On the Pleasures of Life


You must give everything to make your life as beautiful as the dreams that dance in your imagination, giving your hearts and your bodies to all that your hearts and bodies desire.  Live in your imagination.  Live the life that only a god could dare to live, for you are a god or a goddess. You are immortal in that you are conscious at this moment while this moment stretches on for all of eternity.  The gods of Greece were silly in their playfulness, they were always cheerful and happy—simply for the fact that they knew that they were deathless.  So, you too are deathless.  So mock life with an air of superiority; and be cheerful and joyous as you wander in the wilderness.

And wander far, my friend!  Ô wander far!  Wander through cities and countries wide, knowing that everywhere you go, the world is on your side.  Be at peace with all things and keep your eyes bright with wonder.  Smile with sensuality at those of the sex you hold beloved, for it costs you nothing to give them romantic dreams.  Each encounter you have with  your beloved sex contains elements of the exotic, the erotic.  The glances with the stranger on the street or subway car are glances of wonder, want, and desire—a fire between the legs.

And when you next make love to a woman or a man, treat your lover as though she or he is a goddess or a god.  Adore every part of your lover’s body.  Worship them.  Inhale their odor with passion while you imagine the zebras on the beaches of Africa and the flowers in the jungles of Brazil.

Worship your lover’s sex.  Kiss it as though it were the flesh you need to devour.  Lap its moisture like the man laps at the fresh, cool water of the oasis he finds after crawling on his hands and knees through the desert for seven days, parched and panting.  Admire your lover’s body, for it is perfect, as is your body.  Kiss your lover’s body with gratitude, adore it with gratitude, for this person is giving you the gift of opening his or her nakedness to you, exposing to you their vulnerable innocence.  They can be hurt by you, but they trust you, be kind.

For we are all children on this exotic Earth and none of us know what we are here for or why.  Thus, in joy walk along; take part in dance, and sing your song.  Yet, never try to bind an hour, to your borrowed garden bower; nor shall you once entreat, a day to slumber at your feet.  For days aren’t lulled by lyric song, like morning birds they pass along, o’er crests of trees, to none belong.

Get drunk, feel free, get high, while the hours of life before you fly.  Don’t worry to ask yourself why you do the thing you do.  For you are a masterpiece of nature and life—your mother’s sacrifice.  And your dreams will become your life, and they will be bountiful, once you know that you are beautiful.  So, how shall beauty you achieve?  Simply laugh, and smile, and simply breathe.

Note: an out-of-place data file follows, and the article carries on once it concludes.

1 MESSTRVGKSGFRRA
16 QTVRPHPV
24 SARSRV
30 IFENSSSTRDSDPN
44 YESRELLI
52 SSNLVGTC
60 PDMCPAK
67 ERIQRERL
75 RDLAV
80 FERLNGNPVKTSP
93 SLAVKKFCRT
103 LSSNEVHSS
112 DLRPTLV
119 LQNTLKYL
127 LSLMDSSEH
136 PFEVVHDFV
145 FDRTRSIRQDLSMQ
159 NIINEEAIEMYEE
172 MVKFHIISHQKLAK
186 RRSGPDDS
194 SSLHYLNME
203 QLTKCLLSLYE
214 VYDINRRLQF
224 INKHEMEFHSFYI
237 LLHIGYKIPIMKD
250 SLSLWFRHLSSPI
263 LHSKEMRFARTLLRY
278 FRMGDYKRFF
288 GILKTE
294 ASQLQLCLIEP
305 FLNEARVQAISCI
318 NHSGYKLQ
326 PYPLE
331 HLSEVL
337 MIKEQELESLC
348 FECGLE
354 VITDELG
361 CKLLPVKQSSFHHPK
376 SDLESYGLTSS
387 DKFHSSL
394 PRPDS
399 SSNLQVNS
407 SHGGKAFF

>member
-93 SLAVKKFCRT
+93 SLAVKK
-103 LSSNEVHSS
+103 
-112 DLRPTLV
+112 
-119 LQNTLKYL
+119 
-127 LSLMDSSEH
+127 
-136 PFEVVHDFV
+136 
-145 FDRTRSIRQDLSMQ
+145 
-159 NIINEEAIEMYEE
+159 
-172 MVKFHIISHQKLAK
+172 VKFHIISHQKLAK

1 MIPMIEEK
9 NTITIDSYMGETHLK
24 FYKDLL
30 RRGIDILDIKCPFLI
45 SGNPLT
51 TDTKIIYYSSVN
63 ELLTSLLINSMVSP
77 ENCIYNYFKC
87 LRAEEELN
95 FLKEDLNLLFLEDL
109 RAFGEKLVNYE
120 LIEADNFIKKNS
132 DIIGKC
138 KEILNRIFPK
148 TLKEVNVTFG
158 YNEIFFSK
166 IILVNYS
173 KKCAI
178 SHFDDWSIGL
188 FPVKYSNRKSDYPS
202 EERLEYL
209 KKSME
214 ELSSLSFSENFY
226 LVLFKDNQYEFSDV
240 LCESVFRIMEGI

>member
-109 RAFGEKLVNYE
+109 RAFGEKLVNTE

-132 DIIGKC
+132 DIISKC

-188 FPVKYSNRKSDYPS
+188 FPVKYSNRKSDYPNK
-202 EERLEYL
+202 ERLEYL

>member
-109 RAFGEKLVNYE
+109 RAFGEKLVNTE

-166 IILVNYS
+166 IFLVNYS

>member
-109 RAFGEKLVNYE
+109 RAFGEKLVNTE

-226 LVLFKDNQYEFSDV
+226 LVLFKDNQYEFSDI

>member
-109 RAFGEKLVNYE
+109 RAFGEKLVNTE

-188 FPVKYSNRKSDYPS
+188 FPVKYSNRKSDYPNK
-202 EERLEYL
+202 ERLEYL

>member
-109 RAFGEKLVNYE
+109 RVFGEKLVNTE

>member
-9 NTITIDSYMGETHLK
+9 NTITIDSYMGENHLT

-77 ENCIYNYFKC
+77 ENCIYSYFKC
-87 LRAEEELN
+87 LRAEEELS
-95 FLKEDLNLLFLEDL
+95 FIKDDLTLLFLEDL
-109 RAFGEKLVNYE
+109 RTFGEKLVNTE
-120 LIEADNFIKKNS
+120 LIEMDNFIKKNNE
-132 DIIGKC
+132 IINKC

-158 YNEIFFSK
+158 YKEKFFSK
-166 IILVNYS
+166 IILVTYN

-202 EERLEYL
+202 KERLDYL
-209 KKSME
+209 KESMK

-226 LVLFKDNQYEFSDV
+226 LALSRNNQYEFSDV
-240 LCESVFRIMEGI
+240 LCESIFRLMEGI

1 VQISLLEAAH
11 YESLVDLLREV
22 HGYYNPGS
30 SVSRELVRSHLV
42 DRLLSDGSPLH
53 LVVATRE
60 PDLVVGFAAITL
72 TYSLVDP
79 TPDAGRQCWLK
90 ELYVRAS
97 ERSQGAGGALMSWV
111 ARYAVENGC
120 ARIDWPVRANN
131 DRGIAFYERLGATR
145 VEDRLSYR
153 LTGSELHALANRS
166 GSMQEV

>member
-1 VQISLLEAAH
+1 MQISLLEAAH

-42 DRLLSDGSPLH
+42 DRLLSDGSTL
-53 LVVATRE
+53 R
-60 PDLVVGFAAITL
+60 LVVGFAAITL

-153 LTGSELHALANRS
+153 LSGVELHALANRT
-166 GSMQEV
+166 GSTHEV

The Birth of a Quote: “She was free in her wildness…”

“She was free in her wildness. She was a wanderess, a drop of free water. She belonged to no man and to no city.”

  • Roman Payne (“The Wanderess”)


How this quote became so popular, I have no idea.  I wrote it about one woman:  The heroine of “The Wanderess,” Saskia; yet I wrote these lines to describe Saskia at her best—praising the qualities of a heroine that all women should strive to have, or keep if they have them.  I wrote these lines to make Saskia be like a statue of Psyche or Demeter.  The masculine sculptor doesn’t see rock when he carves Aphrodite.  He sees before him the carving of the perfect feminine creature.


I was creating my ‘perfect feminine creature’ when I wrote about Saskia.  She is completely wild and fearless in her dramatic performance of life.  She knows that she may only have one life to live and that most people in her society wish to see her fail in her dream of living a fulfilled life.  For if a woman acts and lives exactly as society wants her to live, she will never be truly happy, never fulfilled.  For societies do not want girls and women to wander.


I am surprised that this quote became so famous, since I didn’t spend more than a few seconds writing it.  It was written merely as three sentences in a novel.  I didn’t write it to be a solitary poem.  This quote that touches so many people is no more than an arrangement of twenty-four words in a book of three-hundred pages.

What touches me the most is when fans send me photos of tattoos they’ve had done of this quote—either a few words from it or the whole quote. The fact that these wonderful souls are willing to guard words that I’ve written on their precious skin for the rest of their lives makes me feel that what I am writing is worth something and not nothing.  When I get depressed and feel the despair that haunts me from time to time, and cripples me, I look at these photos of these tattoos, and it helps me to think that what I am doing is important to some people, and it helps me to start writing again.

Am I a masculine version of the wanderess in this quote?  Of course I am!  I am wild and fearless, I am a wanderer who belongs to no city and to nobody; I am a drop of free water.  I am—to cite one of my other quotes—“free as a bird.  King of the world and laughing!”

(-Roman Payne, January 1, 2018, Marrakech, Morocco)


* * *  Ask the novelist and poet who wrote this famous quote a question.  Ask him anything at:  https://www.goodreads.com/author/359352.Roman_Payne/questions